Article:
Afghanistan, where WFP has one of its largest operations, is still a long way from being able to feed itself. WFP Country Director Stefano Porretti talks about the challenges of working in Afghanistan and what new responses WFP is bringing into play.
BACKGROUND: Afghanistan is one of WFP’s largest operations. The country faces enormous recovery needs after more than two decades of war, civil unrest, and recurring natural disasters. There has been progress, but millions of Afghans still live in severe poverty with a crumbling infrastructure and a landscape that is riddled with mines. Despite growing insecurity, WFP aims to provides food assistance to 8.8 million Afghans in 2009.
What are the major challenges for WFP in Afghanistan over the next couple of years?
This country is a structural food deficit country prone to natural disasters, and it is a very young democracy. The combination of these elements makes Afghanistan extremely fragile. We also have to be aware of the security situation both in Afghanistan and in the neighboring countries. These are the three major elements that we have to look out for and we have to be prepared for.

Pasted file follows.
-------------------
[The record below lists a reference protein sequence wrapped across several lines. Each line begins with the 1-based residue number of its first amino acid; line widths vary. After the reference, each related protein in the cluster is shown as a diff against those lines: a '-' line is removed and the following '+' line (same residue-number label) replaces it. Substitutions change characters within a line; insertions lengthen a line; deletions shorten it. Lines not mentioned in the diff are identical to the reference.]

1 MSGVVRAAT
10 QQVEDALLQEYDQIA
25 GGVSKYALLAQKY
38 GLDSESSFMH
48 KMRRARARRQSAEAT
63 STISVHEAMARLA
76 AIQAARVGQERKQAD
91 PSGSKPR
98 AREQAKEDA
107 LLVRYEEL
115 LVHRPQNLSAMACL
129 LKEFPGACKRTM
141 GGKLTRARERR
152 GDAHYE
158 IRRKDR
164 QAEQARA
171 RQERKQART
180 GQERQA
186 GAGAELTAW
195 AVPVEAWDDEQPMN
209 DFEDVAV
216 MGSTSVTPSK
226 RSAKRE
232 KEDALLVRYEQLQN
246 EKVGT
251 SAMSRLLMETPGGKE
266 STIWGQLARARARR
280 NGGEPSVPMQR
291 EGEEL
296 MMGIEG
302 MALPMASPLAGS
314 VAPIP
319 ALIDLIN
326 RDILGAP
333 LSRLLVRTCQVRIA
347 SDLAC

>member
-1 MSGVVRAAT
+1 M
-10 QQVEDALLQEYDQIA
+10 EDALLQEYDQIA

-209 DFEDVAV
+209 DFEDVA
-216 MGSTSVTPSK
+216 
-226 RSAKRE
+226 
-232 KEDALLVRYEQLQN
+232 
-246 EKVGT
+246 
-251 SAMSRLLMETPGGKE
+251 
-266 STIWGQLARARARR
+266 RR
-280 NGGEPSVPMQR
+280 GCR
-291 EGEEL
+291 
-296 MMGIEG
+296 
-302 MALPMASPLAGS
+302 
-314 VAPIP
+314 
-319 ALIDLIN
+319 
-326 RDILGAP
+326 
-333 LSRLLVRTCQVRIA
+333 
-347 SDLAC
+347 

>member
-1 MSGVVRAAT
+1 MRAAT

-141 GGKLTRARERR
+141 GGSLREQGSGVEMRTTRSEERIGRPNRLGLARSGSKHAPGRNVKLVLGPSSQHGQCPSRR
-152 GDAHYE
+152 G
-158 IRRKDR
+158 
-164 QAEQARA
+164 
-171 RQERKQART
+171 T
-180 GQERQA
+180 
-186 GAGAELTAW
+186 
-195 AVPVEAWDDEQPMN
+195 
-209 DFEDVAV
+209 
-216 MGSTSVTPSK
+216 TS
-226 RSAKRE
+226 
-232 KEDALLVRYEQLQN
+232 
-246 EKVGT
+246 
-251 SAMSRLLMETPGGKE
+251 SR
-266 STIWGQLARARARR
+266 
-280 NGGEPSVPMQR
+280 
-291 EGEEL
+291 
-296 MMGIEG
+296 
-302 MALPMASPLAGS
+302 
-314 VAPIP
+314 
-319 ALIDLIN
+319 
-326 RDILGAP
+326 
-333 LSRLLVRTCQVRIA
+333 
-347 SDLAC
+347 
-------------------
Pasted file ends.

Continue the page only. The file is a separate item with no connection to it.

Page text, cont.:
In terms of food preparedness, what challenges are there?
For 2009 we have to watch the harvest very closely and hope that it will yield more than last year’s which had a deficit of a third of the expected crop due to a drought.
This year, WFP is launching some new activities here – can you tell me a bit about those?
We are trying some new initiatives as pilot activities, such as buying locally through Purchase For Progress, in terms of food transformation. Also, a voucher programme designed for urban areas will begin in Kabul first. There will also be additional nutritional support to the most vulnerable people. Apart from these and other ongoing programmes, we will work with the Government of Afghanistan to enhance their capacity in terms of vulnerability assessments and food security analysis.
What were your first impressions when you arrived in Afghanistan ?
From a geographical perspective, it was the number of mountains and hills surrounding Kabul which I was not prepared for coming from a place which is flat. Also, it was the ability to move more or less freely within the city and to visit other areas [of Afghanistan], which is something that was almost impossible and sometimes forbidden at the time I was Country Director for Iraq. And the cold, in the beginning I was not used to the cold, after over 20 years mainly in Africa!